With the automotive world enamored of hot hatchbacks more than ever, the car that started the craze — the Volkswagen GTI — has fallen behind the pack. To catch up, VW will reveal this update of the GTI in Geneva next week, promising more power, less weight and better fuel economy, with enough of all three to garner a few headlines.
Sticking with the formula of a turbocharged, 2-liter four-cylinder, VW says the new GTI will come with two power levels —220 hp and 258 lb-ft of torque in standard trim, up from 200 hp in the current version, or a 230-hp edition in a special Euro-only upgrade. During the redesign, VW found some way to shed 138 lbs. from the car's weight, and claims that with a six-speed manual and a new stop-start system, the GTI will achieve 39 mpg.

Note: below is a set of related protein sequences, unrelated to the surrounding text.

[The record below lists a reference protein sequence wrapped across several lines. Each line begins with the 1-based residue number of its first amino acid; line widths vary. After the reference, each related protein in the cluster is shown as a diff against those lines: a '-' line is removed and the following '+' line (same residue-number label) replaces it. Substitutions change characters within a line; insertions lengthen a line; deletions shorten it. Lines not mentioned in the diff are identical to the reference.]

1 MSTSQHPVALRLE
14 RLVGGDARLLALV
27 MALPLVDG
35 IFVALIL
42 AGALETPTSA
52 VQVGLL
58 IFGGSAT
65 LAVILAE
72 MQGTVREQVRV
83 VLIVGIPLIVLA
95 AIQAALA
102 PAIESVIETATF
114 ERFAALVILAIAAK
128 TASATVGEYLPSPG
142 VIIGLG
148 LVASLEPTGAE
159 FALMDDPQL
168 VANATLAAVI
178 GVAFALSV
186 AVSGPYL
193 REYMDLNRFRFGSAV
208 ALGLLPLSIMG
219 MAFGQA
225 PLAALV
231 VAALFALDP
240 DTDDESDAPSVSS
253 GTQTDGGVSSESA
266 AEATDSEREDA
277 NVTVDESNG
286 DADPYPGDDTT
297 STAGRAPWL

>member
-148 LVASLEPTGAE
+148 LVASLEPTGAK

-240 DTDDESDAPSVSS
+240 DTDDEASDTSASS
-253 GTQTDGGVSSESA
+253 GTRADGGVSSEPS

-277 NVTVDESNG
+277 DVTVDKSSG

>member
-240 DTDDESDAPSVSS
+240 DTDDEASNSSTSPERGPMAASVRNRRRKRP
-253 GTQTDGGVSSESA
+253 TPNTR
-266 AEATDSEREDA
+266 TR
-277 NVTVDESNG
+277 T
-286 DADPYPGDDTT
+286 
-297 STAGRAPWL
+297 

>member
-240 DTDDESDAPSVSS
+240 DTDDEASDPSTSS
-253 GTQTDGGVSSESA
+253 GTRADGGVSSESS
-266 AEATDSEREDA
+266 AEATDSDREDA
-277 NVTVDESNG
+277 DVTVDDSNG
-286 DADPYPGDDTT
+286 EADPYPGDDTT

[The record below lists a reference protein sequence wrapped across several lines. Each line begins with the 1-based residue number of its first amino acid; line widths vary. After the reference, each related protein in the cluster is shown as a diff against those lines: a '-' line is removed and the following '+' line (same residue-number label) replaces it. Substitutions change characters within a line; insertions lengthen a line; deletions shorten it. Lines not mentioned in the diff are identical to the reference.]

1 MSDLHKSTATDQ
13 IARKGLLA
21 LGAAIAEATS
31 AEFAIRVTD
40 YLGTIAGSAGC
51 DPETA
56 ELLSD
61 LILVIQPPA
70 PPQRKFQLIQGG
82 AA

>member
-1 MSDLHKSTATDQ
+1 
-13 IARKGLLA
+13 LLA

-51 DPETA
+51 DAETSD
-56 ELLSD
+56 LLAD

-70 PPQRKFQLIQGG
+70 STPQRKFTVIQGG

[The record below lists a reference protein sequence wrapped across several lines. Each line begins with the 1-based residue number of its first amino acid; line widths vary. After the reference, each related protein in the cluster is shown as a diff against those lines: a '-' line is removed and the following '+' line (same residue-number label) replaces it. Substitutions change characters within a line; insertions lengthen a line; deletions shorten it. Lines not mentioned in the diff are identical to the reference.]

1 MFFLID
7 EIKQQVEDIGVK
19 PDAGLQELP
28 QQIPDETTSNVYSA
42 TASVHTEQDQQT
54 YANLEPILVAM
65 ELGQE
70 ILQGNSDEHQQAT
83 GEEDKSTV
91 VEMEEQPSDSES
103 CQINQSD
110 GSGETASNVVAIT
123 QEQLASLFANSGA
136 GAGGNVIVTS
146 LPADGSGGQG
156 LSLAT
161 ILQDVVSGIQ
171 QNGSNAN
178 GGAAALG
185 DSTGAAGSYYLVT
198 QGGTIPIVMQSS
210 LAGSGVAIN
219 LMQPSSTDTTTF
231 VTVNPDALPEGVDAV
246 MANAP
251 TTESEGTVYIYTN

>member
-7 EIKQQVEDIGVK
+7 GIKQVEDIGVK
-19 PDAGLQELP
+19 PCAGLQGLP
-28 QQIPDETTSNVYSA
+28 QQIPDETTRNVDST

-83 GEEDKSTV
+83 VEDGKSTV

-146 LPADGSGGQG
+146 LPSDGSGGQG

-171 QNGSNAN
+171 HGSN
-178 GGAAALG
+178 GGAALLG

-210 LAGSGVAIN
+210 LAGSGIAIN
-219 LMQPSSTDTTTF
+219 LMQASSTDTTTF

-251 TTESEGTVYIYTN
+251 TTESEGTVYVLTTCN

We're three years away from the 40th anniversary of the first Golf GTI in 1976, and while its fans remain legion, their numbers have been dwindling as Ford, Toyota, Mazda and even Hyundai offer newer variations on the GTI's theme, often at a lower price. VW didn't say when the new GTI would come to the United States or at what sticker price, but after four decades, the race won't be getting any easier.